Then the first part of the climb was to the halfway point, which is called Camp Muir. That is a long 4600 foot elevation gain walking up a snowfield. I had been very concerned about this hike, because I thought I would be exhausted by it, and then be too tired to do the next part, which was the real climb. But somehow, the way the guides organized it, I still felt great after getting up there. The basic thing that the guides did was kind of enforce a rigid break discipline and a slow but steady pace up the mountain. So we would stop once an hour, sit down, drink water, eat something, and apply sunscreen, then get ready to go again.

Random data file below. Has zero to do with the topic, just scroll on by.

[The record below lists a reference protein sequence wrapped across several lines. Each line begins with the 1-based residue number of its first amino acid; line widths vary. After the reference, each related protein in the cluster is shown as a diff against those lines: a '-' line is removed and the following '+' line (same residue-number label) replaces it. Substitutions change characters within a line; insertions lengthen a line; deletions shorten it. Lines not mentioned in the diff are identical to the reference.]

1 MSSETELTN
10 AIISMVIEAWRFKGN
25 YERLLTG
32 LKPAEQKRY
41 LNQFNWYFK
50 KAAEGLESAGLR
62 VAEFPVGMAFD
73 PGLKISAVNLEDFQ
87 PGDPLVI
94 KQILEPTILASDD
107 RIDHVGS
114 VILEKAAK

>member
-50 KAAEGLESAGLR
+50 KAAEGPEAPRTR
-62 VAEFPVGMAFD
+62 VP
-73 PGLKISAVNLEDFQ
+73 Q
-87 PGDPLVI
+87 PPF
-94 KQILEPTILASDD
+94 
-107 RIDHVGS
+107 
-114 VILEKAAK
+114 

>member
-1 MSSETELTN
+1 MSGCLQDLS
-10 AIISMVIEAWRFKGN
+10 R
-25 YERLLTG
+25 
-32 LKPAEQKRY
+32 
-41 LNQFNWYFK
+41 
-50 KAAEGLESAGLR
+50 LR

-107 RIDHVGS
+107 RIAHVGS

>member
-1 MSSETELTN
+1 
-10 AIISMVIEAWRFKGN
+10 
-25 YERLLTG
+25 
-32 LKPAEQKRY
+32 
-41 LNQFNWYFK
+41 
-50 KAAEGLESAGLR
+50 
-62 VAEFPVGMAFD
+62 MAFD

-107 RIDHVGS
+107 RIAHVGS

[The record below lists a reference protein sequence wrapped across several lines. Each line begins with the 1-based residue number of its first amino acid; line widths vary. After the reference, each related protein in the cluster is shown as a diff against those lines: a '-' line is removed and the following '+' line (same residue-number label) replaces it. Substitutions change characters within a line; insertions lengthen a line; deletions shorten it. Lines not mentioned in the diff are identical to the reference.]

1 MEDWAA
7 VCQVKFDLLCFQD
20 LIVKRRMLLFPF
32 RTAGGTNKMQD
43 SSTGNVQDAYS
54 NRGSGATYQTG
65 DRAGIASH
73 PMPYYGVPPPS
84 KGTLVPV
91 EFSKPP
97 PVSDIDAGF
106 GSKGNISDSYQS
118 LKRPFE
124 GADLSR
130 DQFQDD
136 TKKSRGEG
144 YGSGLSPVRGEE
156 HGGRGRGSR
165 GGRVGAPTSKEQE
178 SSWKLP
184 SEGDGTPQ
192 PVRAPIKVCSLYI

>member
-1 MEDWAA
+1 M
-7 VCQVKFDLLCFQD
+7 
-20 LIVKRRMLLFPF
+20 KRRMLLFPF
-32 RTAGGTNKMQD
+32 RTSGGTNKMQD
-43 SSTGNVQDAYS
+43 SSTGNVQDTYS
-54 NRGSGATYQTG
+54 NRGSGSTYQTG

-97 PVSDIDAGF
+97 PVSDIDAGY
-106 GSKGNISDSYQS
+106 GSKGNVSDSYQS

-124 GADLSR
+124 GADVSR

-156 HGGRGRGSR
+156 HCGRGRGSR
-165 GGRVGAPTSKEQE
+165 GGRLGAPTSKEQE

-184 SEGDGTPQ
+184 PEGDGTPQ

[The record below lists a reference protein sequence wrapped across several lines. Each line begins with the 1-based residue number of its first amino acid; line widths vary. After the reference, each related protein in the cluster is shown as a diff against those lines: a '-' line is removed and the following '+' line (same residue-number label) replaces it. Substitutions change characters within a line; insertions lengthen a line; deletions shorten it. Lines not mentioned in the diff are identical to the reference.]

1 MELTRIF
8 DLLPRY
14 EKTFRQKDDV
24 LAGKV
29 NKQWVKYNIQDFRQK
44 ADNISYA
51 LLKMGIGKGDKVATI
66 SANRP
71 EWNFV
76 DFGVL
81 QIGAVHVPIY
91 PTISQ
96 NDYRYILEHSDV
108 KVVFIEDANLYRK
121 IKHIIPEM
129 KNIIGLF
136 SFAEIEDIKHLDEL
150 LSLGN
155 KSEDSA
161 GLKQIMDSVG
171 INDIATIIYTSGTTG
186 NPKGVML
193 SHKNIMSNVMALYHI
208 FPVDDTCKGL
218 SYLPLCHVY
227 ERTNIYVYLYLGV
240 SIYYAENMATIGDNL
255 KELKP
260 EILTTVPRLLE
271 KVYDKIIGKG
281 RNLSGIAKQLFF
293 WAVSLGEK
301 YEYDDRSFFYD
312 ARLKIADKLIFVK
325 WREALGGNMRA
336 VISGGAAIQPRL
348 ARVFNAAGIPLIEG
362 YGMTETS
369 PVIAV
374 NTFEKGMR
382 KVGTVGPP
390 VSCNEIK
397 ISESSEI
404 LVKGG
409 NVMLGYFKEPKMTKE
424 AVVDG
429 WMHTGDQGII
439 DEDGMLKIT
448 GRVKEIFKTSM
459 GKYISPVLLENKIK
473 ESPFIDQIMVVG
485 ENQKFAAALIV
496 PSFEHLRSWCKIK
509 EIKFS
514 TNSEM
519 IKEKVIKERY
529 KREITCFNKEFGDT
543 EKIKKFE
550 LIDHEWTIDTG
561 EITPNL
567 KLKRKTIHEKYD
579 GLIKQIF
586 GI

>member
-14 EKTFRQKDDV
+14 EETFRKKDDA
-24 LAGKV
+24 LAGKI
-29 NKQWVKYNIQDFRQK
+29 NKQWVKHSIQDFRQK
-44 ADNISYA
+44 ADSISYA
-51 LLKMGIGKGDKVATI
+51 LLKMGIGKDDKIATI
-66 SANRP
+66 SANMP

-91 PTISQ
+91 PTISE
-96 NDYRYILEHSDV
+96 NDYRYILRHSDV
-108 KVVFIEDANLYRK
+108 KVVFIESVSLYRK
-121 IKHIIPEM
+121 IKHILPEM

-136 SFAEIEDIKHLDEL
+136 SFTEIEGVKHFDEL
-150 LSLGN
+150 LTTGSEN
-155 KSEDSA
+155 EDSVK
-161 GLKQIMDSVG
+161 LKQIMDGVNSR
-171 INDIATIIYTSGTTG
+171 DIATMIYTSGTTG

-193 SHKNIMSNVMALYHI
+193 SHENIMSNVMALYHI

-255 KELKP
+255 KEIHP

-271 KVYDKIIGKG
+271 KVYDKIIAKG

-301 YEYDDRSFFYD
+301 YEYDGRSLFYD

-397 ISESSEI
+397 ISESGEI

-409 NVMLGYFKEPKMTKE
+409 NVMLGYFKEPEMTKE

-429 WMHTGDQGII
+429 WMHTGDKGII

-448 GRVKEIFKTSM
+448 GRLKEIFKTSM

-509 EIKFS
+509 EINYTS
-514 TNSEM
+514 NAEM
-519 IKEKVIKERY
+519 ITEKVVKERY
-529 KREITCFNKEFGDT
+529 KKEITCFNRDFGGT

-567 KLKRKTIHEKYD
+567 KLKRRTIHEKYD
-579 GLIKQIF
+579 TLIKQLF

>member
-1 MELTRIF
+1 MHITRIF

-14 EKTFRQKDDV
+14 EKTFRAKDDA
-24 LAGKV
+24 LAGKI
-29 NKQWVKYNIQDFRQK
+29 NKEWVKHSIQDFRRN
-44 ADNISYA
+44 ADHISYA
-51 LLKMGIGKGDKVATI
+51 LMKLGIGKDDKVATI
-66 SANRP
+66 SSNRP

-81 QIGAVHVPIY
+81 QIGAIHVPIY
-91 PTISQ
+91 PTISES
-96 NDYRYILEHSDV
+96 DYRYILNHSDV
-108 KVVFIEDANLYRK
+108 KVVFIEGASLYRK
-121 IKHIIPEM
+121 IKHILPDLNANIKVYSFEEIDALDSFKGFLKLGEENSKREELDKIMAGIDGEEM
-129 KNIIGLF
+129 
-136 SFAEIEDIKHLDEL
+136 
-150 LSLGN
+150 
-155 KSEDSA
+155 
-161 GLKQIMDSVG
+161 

Then we went to bed in a hut at 6 pm, and were awakened at 11:30 pm to start second half of the climb. It was a new moon, so very dark. Wearing headlamps, we started climbing about 12:30 am, this second climb to the top is another 4200 feet and about 3.6 miles. We roped up in groups of 4 and put on crampons and started by crossing a glacier. All you could really see at this point were the headlamps of other people going up the mountain. The planet Mars was extremely bright, I actually thought it was a light out in the distance somewhere. We then went up & up, always maintaining a fairly steady pace and concentrating on keeping rope lengths appropriate. Then climbed up through a bunch of rock that I was thinking would be scary coming down. We then began catching up to groups because there were some bottlenecks at tricky points in the climb. So had to stand for a while waiting. This got cold, but I was feeling tired some of the time, so was glad to get extra rest. The guides showed us efficient techniques for getting through the hard parts, so we were pretty quick at the bottlenecks. We got up to about 12500 feet when it became light enough to see stuff, and the sunrise was beautiful, a very red sun and gorgeous bands of color. We took four breaks going up. Each one was pretty much the same drill, take off your packs, put on your parka immediately to conserve warmth, drink, eat, apply sunscreen. Then let's go! A couple of times I felt fatigued enough I thought I might not make it, but then I would begin feeling better again. Suddenly, we reached the crater rim, and we had made it. Everybody in our group made it, which the guides said was not very common, so that was fantastic. After you get to the crater rim, there is another 1/2 mile or so hike to the actual highest point, which about half of us hiked over to, the others that didn't care or were extra tired remained at the crater summit. Then the descent, which is 8800 feet in elevation loss. Now I actually got to see some of the terrain, which was really awesome (can't think of a better word for it). Also, didn't mention the view, which was spectacular, Mt Adams, Mt Baker, Mt Hood in Oregon, Mt St Helens, Mt Shuksan, we were so lucky with the weather being clear and warm.